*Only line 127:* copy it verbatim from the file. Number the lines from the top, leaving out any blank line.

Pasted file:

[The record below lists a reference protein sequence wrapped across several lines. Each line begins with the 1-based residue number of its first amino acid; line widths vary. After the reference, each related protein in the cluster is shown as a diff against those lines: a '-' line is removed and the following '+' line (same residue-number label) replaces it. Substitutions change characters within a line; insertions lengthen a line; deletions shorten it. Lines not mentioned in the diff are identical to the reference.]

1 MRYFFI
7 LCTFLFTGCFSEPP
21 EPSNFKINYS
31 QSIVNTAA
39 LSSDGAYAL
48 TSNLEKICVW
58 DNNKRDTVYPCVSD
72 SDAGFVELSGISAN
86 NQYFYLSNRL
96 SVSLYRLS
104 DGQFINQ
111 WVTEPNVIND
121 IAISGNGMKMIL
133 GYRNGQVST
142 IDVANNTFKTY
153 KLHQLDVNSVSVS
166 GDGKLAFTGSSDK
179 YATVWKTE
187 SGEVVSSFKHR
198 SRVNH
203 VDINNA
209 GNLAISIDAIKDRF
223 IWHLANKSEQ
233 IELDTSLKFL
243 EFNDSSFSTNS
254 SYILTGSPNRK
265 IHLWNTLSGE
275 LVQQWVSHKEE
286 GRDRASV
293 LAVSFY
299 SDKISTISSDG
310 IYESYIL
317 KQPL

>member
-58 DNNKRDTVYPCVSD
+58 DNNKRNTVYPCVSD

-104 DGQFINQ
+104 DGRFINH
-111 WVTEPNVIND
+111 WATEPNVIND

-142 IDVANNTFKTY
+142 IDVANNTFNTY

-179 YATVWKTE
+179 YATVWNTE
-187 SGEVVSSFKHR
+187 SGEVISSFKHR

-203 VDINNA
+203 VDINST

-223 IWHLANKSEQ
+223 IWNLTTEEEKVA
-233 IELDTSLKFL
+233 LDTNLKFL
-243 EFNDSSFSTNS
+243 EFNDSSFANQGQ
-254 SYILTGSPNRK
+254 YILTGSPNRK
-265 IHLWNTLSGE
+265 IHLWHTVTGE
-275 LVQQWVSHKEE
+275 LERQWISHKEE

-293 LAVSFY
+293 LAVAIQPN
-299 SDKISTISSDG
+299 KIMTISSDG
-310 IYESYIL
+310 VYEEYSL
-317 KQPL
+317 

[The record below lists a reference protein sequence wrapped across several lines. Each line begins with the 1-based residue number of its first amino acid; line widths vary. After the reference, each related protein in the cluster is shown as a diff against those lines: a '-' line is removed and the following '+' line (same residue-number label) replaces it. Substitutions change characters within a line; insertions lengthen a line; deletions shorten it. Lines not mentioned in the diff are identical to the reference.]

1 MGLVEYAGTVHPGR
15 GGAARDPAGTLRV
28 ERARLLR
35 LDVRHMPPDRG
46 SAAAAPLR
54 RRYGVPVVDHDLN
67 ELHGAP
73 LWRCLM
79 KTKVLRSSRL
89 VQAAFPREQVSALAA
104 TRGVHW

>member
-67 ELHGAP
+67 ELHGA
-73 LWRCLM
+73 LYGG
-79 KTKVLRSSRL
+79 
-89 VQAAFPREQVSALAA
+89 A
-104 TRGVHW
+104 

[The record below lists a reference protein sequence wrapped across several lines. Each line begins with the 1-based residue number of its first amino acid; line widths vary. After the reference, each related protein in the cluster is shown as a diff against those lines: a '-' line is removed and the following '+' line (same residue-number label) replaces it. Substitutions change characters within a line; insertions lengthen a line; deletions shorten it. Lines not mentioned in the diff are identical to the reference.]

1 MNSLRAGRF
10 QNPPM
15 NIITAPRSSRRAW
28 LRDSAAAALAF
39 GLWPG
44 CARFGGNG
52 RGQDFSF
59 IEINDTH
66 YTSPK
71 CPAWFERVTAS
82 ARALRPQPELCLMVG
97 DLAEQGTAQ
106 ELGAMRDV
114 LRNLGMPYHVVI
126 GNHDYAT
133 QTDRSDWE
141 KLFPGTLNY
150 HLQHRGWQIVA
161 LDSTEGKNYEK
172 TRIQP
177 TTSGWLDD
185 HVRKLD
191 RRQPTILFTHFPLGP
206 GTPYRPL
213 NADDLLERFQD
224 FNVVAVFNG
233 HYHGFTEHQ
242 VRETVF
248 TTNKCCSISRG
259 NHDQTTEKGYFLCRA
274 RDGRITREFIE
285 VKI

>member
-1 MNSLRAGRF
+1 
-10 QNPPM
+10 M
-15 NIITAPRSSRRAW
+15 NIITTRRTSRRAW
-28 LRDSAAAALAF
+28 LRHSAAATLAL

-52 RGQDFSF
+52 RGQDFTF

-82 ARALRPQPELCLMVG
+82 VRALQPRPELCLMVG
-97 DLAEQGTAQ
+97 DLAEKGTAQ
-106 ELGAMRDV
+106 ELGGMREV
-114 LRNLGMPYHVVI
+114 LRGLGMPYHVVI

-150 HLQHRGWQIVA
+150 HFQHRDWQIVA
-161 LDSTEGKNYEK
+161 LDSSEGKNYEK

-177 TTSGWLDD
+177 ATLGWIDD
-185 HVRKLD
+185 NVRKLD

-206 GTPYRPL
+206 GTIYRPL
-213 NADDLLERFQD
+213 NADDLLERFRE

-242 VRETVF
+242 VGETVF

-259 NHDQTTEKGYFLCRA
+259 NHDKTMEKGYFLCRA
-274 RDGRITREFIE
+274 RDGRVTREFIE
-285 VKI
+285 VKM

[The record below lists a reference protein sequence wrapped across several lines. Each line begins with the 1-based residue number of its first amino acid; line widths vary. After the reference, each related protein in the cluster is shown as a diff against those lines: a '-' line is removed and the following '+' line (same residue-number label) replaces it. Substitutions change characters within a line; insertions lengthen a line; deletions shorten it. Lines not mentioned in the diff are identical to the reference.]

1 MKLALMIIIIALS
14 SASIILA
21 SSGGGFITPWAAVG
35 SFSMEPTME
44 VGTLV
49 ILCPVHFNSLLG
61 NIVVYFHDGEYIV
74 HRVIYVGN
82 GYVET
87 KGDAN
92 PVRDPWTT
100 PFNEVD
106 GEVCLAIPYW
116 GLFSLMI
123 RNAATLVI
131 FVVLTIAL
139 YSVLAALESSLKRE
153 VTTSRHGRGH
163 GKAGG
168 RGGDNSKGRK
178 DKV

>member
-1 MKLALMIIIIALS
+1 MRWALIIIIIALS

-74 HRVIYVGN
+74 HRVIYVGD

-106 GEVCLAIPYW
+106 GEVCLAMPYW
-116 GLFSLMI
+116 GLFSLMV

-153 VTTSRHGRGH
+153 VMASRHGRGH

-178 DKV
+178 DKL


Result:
-1 MNSLRAGRF